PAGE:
Recent Developments in X-ray Diagnostics for Cavitation

Paper #:
  • 2015-01-0918

Published:
  • 2015-04-14
Citation:
Duke, D., Swantek, A., Kastengren, A., Fezzaa, K. et al., "Recent Developments in X-ray Diagnostics for Cavitation," SAE Int. J. Fuels Lubr. 8(1):135-146, 2015, https://doi.org/10.4271/2015-01-0918.
Pages:
12
Abstract:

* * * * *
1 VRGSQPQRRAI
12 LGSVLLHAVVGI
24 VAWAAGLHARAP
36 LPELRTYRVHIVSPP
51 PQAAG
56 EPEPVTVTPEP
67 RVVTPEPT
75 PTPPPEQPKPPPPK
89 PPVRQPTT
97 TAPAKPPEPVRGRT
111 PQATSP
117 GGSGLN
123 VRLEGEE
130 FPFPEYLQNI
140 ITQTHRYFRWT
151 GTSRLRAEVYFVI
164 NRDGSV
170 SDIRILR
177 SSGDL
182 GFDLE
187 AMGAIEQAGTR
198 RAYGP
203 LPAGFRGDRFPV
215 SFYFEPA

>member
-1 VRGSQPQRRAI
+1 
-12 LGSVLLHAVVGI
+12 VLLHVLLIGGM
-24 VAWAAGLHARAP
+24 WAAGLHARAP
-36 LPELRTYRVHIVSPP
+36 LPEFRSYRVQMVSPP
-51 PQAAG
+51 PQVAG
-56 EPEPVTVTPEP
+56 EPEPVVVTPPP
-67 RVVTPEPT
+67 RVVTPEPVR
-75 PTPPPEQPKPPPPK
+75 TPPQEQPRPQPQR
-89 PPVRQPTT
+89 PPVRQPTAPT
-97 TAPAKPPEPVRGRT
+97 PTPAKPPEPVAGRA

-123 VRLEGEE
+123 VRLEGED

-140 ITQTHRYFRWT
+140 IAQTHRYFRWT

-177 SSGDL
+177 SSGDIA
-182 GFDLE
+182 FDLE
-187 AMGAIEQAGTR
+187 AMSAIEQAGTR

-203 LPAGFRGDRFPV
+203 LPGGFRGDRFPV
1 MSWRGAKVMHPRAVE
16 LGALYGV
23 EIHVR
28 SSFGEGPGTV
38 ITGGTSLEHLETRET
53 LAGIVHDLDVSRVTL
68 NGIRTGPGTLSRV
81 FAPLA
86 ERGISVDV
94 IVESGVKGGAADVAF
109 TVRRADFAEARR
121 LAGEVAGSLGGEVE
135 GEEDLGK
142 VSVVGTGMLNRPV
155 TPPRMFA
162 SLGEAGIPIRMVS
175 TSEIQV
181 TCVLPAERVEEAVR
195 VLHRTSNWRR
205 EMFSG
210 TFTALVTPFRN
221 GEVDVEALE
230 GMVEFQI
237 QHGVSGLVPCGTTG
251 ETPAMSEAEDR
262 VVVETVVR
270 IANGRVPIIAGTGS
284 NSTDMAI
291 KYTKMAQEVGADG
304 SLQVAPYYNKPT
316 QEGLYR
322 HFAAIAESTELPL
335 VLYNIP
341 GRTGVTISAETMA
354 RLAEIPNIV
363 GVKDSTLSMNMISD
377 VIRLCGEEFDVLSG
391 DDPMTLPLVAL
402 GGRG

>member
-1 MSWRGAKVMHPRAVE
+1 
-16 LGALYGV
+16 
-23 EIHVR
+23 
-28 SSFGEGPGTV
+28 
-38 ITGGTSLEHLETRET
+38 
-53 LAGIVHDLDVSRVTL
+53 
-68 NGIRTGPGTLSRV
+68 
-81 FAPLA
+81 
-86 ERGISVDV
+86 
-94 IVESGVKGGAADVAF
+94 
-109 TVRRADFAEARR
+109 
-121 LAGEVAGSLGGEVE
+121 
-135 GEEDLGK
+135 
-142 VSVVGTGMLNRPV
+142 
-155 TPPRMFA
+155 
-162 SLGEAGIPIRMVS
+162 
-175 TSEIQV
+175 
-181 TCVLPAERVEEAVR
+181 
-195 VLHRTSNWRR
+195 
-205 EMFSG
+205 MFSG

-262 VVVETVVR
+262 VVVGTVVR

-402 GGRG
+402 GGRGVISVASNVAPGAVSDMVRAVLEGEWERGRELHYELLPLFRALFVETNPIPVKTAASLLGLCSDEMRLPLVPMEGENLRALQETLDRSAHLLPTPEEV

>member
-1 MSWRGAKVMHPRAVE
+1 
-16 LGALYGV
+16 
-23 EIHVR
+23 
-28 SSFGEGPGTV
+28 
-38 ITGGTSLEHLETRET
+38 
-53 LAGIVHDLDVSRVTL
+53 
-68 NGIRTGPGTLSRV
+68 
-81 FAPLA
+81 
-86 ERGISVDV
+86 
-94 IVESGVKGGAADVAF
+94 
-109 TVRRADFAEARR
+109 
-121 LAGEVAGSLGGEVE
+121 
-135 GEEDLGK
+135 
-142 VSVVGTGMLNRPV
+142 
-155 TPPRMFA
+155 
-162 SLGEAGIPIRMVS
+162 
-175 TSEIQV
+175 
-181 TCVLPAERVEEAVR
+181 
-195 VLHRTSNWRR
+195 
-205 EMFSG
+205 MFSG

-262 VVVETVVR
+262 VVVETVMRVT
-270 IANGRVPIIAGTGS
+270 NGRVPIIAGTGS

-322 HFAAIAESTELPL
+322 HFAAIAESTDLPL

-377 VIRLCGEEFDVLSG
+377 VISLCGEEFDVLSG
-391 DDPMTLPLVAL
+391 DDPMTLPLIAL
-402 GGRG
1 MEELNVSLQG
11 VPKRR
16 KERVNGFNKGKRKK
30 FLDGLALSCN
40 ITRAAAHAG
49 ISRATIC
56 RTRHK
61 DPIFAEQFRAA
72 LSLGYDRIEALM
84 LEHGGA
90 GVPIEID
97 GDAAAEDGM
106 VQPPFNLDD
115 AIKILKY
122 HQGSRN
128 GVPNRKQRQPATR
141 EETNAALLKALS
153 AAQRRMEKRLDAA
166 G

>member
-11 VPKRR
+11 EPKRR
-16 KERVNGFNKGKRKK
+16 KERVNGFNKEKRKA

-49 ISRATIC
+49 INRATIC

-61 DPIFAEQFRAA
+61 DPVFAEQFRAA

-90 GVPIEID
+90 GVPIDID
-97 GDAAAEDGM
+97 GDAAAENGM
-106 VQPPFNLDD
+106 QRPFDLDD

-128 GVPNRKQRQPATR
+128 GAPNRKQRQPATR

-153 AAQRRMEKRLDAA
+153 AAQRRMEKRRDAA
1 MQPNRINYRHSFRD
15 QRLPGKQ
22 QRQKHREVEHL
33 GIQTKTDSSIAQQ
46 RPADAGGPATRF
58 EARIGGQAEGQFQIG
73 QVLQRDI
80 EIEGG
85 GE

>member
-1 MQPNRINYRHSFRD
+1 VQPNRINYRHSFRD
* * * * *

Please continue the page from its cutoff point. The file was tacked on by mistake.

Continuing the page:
Cavitation plays an important role in fuel injection systems. It alters the nozzle's internal flow structure and discharge coefficient, and also contributes to injector wear. Quantitatively measuring and mapping the cavitation vapor distribution in a fuel injector is difficult, as cavitation occurs on very short time and length scales. Optical measurements of transparent model nozzles can indicate the morphology of large-scale cavitation, but are generally limited by the substantial amount of scattering that occurs between vapor and liquid phases. These limitations can be overcome with x-ray diagnostics, as x-rays refract, scatter and absorb much more weakly from phase interfaces. Here, we present an overview of some recent developments in quantitative x-ray diagnostics for cavitating flows. Measurements were conducted at the Advanced Photon Source at Argonne National Laboratory, using a submerged plastic test nozzle. X-ray radiography provides quantitative line-of-sight density measurements of cavitation void fraction by measuring relative changes in absorption, with a relatively constant uncertainty of 2% of a typical peak value. Single point measurements are built up into a vapor fraction distribution by raster-scanning the nozzle through the fixed beam. X-ray fluorescence, a novel alternative diagnostic, can provide a similar quantitative point measurement, but measures the emission of fluorescent x-rays from an excited tracer in the fuel rather than the directly transmitted beam. An uncertainty of 1.1% of the projected void fraction is achieved, giving a more precise measurement near the nozzle wall. X-ray phase contrast imaging provides a temporally and spatially resolved view of the flow due to absorption and diffraction, revealing small-scale dynamic behaviors that are difficult to observe in point-based measurements.
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